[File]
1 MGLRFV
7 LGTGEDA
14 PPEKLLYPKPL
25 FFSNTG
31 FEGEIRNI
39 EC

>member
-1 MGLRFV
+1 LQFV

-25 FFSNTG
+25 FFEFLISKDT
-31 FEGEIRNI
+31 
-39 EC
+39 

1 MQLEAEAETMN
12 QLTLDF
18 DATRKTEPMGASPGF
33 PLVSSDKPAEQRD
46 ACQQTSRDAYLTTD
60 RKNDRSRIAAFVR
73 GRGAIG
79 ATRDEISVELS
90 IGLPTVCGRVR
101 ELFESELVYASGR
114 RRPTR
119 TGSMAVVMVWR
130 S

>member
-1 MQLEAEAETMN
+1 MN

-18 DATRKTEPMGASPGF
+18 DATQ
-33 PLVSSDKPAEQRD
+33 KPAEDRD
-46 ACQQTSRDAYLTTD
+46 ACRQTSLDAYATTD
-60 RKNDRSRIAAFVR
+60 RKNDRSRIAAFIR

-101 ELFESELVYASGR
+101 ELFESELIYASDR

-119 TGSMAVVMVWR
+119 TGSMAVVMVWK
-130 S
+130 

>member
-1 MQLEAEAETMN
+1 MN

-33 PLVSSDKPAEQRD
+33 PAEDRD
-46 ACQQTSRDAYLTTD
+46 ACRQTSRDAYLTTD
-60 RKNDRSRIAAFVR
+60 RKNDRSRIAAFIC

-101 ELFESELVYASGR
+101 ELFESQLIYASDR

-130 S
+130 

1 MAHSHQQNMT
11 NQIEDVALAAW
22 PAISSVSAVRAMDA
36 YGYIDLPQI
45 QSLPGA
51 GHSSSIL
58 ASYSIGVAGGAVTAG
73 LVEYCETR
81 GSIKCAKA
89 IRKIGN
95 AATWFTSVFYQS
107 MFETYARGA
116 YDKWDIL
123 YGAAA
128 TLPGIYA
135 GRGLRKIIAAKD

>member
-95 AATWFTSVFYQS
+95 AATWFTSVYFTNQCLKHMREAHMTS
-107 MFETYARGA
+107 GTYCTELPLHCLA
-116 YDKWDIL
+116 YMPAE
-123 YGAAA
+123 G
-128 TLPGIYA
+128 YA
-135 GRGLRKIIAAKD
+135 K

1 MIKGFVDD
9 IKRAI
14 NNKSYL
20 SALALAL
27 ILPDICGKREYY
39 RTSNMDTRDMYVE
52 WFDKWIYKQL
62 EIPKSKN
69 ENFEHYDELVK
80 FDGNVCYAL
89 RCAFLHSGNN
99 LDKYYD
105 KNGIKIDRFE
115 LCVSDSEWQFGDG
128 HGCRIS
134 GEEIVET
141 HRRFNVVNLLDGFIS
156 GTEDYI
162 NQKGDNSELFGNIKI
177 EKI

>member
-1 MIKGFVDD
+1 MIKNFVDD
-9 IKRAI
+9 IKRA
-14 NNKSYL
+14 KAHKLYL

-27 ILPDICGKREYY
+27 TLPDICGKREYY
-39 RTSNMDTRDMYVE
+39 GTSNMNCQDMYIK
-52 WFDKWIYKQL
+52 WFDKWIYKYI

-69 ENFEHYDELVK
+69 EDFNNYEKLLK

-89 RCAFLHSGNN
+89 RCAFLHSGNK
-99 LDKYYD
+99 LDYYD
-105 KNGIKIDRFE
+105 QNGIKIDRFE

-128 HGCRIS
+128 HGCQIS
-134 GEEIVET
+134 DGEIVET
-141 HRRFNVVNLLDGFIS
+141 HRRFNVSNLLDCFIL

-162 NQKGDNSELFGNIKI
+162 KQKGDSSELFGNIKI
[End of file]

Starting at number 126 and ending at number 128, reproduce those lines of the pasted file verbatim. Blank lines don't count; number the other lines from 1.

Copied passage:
+99 LDYYD
-105 KNGIKIDRFE
+105 QNGIKIDRFE